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Drunk Driving vs. Distracted Driving

drunkdrivingvsdistracteddriving.jpgRichard Rish, a resident of Michigan, was recently sentenced to serve up to 15 years in prison for causing a man's death while driving under the influence of alcohol. Travis Jones, an Indiana resident, is facing far less time in prison (serving a maximum of one year) after causing a man's death during a distracted driving accident. Should a drunk driver be required to serve more time in prison than a distracted driver when both actions result in the same harmful behavior?

Distracted driving resulted in approximately 2,600 deaths in 2002. The number of distracted driving accidents increased by 22% in 2011 and resulted in 3,331 fatalities. Texting while driving is a leading cause of distracted driving. However, the NHTSA reports that texting while driving is currently responsible for approximately 1.6 million accidents every year - about 25% of all driving accidents.

In the eyes of the law, drunk driving and distracted driving criminal offenses differ. Jones was eating while driving down the road when the accident occurred. Technically, his actions did not amount to the degree of negligence or recklessness that is required to pursue criminal culpability. In contrast, a person who becomes intoxicated and gets behind the wheel and injures or causes a fatality is considered to have engaged in more serious behavior under the law. Though opinions may differ regarding drunk driving vs. distracted driving, should criminal culpability for distracted driving be harsher?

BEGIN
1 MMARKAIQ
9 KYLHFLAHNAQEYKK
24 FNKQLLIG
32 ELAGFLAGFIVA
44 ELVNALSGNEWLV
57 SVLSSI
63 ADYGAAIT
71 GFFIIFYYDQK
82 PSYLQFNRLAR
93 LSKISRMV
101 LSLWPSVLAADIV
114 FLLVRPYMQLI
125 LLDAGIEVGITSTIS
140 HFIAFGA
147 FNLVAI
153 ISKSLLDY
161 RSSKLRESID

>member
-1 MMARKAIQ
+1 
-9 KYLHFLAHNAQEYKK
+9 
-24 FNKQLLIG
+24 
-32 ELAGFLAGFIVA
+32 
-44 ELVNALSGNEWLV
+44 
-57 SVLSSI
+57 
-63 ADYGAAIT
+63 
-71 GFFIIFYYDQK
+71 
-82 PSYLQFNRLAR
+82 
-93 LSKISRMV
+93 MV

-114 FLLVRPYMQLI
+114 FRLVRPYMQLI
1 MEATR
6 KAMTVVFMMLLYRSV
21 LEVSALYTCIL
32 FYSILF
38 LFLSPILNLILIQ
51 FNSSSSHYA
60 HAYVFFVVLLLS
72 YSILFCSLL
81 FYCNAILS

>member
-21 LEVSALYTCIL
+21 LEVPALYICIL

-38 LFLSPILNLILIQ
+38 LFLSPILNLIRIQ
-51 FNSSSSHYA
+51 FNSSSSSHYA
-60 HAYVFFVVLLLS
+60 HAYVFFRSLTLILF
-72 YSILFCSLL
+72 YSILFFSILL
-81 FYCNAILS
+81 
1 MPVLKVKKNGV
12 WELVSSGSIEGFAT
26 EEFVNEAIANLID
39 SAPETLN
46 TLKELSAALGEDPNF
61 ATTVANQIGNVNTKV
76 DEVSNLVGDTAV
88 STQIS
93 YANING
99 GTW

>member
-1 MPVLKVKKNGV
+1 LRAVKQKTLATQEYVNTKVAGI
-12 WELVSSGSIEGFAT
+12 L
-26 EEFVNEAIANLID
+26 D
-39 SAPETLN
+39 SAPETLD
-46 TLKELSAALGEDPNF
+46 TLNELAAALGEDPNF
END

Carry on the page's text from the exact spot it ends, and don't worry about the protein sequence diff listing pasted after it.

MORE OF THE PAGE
Michigan Distracted Driving Laws

As of July 1, 2010, Michigan lawmakers prohibited texting while driving. For a first offense, motorists are fined $100. A subsequent offense is $200. In addition to texting while driving, distracted driving also includes eating and drinking, grooming, and watching a video.

If a driver causes a fatality while driving distracted, he/she can face up to one year in prison (moving violation charge), his/her license will be suspended and he/she will be required to pay fines. The victim's family can also file a pain and suffering or wrongful death lawsuit against the driver.

If you or a loved one has been charged with drunk driving or a moving violation related to distracted driving, contact my law office for a consultation. Depending on the nature of the accident and violation, we can work to try to keep you or your loved one from serving time in jail or prison. In addition, I can help you get the help you need to address your alcohol abuse or addiction.


MI laws: Drunk vs. distracted driving in deadly crashes

Texting While Driving Vs. Drunk Driving: Which Is More Dangerous?

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